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A Guide to Better Implement FITARA Provisions

New GAO report outlines agency best practices to hasten acquisition reform.
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The Government Accountability Office last week published a report detailing successful practices at nine federal agencies that have helped them better meet provisions in the Federal Information Technology Acquisition Reform Act (FITARA). The report came in response to a congressional request to identify agencies’ FITARA implementation practices.

“Congress has long recognized that IT has the potential to enable federal agencies to accomplish their missions more quickly, effectively and economically. However, fully exploiting this potential has presented challenges to covered agencies, and the federal government’s management of IT has produced mixed results,” the report said.

In the report, GAO identified agencies whose successes may help other agencies successfully implement key FITARA provisions to achieve IT improvements and savings across the federal government. The agencies included the departments of Veterans Affairs, Health and Human Services, Commerce, Homeland Security, Justice and Agriculture, as well as the General Services Administration, U.S. Agency for International Development and NASA, and comprised “about $27 billion (or about 59%) of the $45.8 billion in estimated non-defense IT spending for fiscal year 2019,” according to the report.

Congress passed FITARA in December 2014 as part of the 2015 fiscal year National Defense Authorization Act to reform federal IT management, which had been identified as in need of significant transformation. Since then, the House Committee on Oversight and Government Reform (OGR) has released seven FITARA scorecards to assess agency implementation on an A to F scale. OGR released the most recent scorecard in December 2018.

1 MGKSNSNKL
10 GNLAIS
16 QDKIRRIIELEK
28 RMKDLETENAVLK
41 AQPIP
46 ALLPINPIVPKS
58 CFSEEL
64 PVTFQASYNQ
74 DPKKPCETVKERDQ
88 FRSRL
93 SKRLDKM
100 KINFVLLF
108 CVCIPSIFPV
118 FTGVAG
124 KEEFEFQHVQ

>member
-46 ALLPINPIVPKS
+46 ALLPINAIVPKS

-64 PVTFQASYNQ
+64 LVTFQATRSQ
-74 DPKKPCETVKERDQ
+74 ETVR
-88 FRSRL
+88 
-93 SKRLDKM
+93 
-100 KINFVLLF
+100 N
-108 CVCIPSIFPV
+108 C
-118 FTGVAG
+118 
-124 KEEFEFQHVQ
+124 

Republican Rep. Will Hurd of Texas recently commented on the transformative impact of the scorecards. “When the concept of the FITARA scorecard came about, I was at first suspicious. How is this going to change behaviors? But it has because it is a consistent focus on key drivers that are going to lead to good behavior,” Hurd told attendees at IBM’s Think Gov 2019 in Washington, D.C., March 14.

The GAO report evaluated the following five FITARA provisions:

  • CIO authority improvements

  • Increased risk management and transparency

  • Portfolio review

  • Data center consolidation

  • And software acquisition

The report identified four overarching practices that can help agencies implement all of the five selected FITARA provisions moving forward:

  • Obtain support from senior leadership

  • Treat the implementation of FITARA as a program

  • Establish FITARA performance measures for component agencies

  • Appoint an executive accountable for FITARA implementation in each component agency

Additionally, for each of the five selected FITARA provisions, the report identified practices from one or more of the nine target agencies that can help others implement that provision.

For the CIO authority enhancements provision, the report recommended “develop[ing] policy to explain how the authorities that FITARA provided to the agency CIO are to be carried out.”

For the increased risk management and transparency provision, the report recommended “implement[ing] a risk rating process for information technology investments that incorporates risks.”

For the portfolio review provision, the report recommended “perform[ing] application rationalization activities.”

For the data center consolidation provision, the report recommended:

  • Conducting site visits to all data centers

  • Transitioning to a virtual or cloud-based environment

  • Incentivizing component agencies to accelerate the pace of data center consolidation

  • Utilizing data centers with excess capacity

For the software acquisition provision, the report recommended “centraliz[ing] the management of software licenses.”

“As a result of implementing these practices, each of the agencies was better positioned to implement FITARA,” the report said.

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